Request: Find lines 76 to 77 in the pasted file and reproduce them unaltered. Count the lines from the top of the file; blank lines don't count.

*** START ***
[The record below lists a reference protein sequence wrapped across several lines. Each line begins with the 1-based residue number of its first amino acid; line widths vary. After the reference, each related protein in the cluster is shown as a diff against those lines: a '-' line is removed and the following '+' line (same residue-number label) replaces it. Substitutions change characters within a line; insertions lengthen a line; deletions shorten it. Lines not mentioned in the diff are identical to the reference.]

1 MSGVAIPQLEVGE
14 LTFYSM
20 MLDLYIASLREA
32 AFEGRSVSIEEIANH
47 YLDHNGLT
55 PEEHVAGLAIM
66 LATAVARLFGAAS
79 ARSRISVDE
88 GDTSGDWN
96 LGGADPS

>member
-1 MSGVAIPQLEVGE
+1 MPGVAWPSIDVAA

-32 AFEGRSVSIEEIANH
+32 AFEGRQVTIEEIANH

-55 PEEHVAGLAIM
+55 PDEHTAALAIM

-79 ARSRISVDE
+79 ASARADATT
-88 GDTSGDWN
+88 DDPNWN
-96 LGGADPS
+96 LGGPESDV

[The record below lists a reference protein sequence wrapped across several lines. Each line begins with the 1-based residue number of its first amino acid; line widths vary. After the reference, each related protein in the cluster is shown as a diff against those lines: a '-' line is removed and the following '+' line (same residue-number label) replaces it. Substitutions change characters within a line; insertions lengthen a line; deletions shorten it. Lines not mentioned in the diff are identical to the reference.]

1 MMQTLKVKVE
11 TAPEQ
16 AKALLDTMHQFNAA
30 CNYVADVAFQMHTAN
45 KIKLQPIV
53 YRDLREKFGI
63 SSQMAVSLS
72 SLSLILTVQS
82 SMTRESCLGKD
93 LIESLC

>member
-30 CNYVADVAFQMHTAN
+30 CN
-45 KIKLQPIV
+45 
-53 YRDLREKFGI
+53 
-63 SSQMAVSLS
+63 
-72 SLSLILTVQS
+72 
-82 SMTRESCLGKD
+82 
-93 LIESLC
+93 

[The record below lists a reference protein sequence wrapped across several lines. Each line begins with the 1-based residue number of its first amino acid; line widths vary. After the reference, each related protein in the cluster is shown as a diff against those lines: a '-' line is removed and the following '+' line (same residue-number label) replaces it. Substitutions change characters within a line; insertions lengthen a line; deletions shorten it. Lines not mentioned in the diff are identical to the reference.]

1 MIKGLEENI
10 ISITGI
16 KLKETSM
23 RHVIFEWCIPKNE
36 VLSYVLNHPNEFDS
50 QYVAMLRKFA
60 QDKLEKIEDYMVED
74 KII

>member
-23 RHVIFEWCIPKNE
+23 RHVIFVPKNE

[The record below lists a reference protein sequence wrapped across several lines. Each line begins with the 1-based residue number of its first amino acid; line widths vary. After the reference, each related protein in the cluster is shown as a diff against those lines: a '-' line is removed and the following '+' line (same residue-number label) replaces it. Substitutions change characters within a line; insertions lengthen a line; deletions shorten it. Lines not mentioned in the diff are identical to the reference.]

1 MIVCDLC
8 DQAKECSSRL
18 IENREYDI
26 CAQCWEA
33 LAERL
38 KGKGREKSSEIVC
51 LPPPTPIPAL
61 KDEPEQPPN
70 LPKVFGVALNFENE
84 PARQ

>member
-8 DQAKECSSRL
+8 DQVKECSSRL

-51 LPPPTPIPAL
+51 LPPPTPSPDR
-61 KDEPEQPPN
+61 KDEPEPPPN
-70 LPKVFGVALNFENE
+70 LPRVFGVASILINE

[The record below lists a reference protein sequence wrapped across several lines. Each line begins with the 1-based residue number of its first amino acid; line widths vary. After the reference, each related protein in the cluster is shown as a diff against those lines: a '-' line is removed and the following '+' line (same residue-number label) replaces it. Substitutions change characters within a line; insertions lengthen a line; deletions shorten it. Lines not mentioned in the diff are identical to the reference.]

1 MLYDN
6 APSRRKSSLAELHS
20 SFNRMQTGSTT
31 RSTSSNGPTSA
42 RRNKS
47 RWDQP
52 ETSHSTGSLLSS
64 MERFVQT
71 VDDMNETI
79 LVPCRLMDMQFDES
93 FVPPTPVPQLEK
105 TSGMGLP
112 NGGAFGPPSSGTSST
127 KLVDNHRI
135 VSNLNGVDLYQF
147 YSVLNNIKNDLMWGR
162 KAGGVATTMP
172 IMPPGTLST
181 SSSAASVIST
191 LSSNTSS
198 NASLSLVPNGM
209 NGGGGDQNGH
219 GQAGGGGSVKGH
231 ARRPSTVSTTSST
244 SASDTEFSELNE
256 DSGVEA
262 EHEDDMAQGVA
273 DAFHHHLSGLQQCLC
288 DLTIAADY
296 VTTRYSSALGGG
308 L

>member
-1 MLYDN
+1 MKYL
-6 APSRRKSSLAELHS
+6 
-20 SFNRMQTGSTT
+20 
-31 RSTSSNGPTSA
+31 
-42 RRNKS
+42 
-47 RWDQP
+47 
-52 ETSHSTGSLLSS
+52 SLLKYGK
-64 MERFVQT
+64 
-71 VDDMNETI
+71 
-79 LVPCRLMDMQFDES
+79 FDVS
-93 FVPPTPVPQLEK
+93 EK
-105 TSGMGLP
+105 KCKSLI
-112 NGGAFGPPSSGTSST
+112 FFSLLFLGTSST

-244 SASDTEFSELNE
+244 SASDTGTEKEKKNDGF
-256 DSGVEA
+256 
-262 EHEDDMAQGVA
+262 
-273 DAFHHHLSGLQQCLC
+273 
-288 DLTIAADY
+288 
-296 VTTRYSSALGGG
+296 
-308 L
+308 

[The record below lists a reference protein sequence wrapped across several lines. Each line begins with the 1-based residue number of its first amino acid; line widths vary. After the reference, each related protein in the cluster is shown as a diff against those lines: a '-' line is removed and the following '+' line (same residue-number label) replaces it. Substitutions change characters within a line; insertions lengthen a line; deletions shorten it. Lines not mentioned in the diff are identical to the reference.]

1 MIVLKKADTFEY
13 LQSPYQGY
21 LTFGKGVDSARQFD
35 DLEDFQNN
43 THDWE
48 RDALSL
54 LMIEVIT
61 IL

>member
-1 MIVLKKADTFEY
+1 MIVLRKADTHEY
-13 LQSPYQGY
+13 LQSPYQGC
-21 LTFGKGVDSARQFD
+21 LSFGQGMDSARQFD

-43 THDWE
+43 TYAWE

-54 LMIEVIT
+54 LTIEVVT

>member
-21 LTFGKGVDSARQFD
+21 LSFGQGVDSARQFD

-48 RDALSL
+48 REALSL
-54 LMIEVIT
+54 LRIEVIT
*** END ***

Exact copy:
+8 DQVKECSSRL

-51 LPPPTPIPAL